My grandfather used to say that anybody could garden in the automatic abundance of June: it was the rest of the year that tested the gardener’s mettle. This is especially true in August, when the heady display of spring and early summer flowers is past, and the border has a tendency to revert to a depressing green monotone before being enlivened by a burst of fall flowers latter in the season. Nor is lack of color the only problem: unpleasant gaps appear as certain early bloomers, like spring bulbs or bleeding heart, turn yellow and loose their foliage with agonizing slowness as they go dormant in the heat. One day your garden is lush and full – two weeks later the bed resembles a decaying block of Swiss cheese. What’s the hapless gardener to do? Given my penchant for the past, faced with these same problems a few years ago I decided to take a look through some of my favorite Victorian garden guides for a solution. To my delight I discovered that these wonderfully inventive gardeners had developed a whole series of methods to keep gardens looking good great right through the summer season. Here are a few of my favorite tips:
Going Going Gone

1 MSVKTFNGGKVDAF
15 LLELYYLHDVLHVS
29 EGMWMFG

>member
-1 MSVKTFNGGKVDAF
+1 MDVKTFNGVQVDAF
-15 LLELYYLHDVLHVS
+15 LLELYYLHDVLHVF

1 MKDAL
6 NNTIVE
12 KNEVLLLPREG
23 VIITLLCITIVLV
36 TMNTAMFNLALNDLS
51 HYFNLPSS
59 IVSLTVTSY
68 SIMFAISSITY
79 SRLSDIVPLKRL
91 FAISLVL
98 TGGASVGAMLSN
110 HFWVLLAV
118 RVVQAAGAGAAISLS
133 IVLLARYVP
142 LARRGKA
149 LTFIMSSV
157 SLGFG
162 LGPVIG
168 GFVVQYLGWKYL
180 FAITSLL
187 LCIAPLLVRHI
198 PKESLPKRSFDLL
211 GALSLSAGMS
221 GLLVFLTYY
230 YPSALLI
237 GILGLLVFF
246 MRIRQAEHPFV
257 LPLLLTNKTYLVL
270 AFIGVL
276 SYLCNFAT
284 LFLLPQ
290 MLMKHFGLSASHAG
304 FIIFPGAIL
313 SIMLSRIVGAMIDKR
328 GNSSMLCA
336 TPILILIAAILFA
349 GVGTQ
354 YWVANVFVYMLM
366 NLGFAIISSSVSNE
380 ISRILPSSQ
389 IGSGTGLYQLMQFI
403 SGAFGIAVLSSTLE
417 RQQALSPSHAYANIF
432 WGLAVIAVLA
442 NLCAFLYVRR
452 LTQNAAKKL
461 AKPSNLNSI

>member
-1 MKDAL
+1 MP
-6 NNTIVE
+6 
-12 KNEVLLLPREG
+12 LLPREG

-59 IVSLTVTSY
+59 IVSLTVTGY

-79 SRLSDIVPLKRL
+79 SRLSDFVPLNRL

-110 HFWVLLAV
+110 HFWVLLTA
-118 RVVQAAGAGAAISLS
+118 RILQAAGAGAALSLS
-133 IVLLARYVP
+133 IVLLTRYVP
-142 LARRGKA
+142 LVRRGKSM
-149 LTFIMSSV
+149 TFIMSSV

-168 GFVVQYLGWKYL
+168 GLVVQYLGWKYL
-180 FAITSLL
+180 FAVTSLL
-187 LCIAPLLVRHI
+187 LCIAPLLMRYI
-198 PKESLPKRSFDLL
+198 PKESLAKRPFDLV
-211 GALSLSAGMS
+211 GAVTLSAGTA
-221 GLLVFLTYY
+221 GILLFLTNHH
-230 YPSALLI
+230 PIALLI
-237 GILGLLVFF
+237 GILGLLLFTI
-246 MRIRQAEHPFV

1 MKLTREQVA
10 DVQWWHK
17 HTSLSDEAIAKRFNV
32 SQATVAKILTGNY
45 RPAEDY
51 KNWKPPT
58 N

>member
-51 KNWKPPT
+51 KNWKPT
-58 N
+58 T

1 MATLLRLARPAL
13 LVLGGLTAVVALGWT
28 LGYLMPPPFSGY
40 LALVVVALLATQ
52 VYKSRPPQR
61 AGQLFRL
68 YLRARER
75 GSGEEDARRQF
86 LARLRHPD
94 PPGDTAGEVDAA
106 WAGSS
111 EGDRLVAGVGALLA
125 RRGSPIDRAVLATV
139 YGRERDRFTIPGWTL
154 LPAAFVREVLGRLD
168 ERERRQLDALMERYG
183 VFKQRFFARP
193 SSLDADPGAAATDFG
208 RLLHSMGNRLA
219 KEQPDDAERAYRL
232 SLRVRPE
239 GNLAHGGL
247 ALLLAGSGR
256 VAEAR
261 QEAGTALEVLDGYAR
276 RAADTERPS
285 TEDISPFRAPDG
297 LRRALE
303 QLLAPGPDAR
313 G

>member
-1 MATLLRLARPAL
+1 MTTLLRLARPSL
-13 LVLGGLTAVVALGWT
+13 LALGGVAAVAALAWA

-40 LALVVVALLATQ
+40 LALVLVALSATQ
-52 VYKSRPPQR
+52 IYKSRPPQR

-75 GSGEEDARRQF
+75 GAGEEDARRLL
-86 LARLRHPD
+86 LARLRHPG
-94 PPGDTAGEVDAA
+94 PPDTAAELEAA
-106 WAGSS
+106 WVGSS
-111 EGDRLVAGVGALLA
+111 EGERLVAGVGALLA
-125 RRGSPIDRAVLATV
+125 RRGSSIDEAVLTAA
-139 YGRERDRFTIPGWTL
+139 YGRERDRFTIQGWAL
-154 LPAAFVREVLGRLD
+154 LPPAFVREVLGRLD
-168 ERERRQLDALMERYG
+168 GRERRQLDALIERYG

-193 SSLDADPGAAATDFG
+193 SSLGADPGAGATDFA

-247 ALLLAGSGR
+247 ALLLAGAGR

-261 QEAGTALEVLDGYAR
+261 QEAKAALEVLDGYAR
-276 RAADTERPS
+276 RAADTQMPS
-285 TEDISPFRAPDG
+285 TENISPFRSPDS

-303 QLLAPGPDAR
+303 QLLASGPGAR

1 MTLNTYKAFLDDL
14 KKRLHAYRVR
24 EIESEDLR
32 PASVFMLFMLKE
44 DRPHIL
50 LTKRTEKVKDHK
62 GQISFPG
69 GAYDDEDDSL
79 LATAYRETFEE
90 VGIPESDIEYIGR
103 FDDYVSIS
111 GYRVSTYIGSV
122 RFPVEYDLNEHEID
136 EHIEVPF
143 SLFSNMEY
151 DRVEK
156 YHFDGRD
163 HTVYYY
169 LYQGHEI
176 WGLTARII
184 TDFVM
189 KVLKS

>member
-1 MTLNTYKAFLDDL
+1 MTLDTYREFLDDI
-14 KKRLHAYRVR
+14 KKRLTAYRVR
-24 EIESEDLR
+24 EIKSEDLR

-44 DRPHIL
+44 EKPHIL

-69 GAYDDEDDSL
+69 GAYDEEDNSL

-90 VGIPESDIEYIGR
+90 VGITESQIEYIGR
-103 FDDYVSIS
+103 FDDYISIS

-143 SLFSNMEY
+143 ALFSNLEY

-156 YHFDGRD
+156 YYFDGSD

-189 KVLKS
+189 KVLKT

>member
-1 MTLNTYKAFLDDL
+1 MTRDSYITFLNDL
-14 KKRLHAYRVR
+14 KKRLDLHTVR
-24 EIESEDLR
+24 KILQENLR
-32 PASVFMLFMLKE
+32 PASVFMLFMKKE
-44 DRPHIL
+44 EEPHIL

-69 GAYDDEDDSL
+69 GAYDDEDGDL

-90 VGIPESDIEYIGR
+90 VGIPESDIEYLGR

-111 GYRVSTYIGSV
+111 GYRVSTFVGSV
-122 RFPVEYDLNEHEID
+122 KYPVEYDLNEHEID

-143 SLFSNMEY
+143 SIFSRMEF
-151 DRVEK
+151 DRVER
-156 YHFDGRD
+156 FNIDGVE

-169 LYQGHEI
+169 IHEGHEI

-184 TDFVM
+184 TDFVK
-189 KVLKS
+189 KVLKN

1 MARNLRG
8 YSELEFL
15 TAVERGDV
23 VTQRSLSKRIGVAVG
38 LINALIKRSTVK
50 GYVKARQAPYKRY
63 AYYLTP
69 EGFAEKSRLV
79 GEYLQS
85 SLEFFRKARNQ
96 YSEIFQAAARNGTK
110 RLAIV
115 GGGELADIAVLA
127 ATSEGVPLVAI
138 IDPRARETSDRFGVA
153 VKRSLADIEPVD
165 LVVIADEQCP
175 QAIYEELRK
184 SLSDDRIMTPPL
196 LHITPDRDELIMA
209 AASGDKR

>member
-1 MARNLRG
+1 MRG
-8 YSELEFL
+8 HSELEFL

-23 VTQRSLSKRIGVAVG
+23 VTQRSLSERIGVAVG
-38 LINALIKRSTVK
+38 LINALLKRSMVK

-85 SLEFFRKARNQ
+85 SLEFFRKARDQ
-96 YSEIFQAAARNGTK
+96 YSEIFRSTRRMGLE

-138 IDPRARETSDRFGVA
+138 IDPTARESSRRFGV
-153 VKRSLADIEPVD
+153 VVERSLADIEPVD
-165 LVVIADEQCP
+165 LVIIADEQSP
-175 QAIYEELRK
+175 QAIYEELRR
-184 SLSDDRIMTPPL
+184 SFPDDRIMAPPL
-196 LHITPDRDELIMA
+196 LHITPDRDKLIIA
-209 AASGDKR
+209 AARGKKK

Some of the biggest offenders in the August garden are the decaying leaves of daffodils and other late blooming spring bulbs. This foliage, which we greeted with such eager anticipation in April, now hangs on like some three-month-old houseguest who has long overstayed his welcome. Of course its completely taboo to cut of the miserable, yellowing leaves, because they are the means by which daffodil returns energy from the foliage to the bulb to power next year’s show: cut off the leaves, and the result will be little or no bloom the following spring. If you have endless time and boundless energy, you may want to run around like Martha Stewart suggests and tie up all the wilting leaves in pretty little knots: I however, who have neither, prefer a much less anal solution proposed in the crinkled pages of an old Victorian seed catalogue: plant your daffodils and other late spring bulbs in wide swathes through the garden, and then plant hosta (known a hundred years ago as plantain lilies) on top of them. By the time the hosta emerge, the daffodils will have long since finished flowering, and the large, umbrella like leaves of the hosta are perfect for hiding the decaying foliage of the bulbs. If you know a bit about the habits of these plants, you may be wondering how this scheme could possibly succeed, as hosta generally prefer shady conditions, while most spring bulbs need full sun to bloom well. The answer lies in choosing the right site: daffodils and other bulbs can often be planted in many areas of the garden that are quite shady in the summer, but remain in full sun well into the spring, until the leaves of trees and shrubs appear overhead. By June, these areas are in bright shade, which is perfect for hostas, and sufficient for the slowly dying foliage of the bulbs. For those of you who may shy away from this idea because they think hosta too drab or boring, it’s time to take another look at this wonderful plant. These ain’t grandma’s hosta anymore — recent hybridizations have produced hundred of new varieties with leaves ranging from near white variegations to cool blues and bright chartreuse that literally light up a dark corner of the garden. While this solution won’t work everywhere – hosta would fry on a baking southern exposure for example – there are varieties that will take quite a bit of sun, so this wonderful hosta/bulb combination works well in a wide range of garden areas.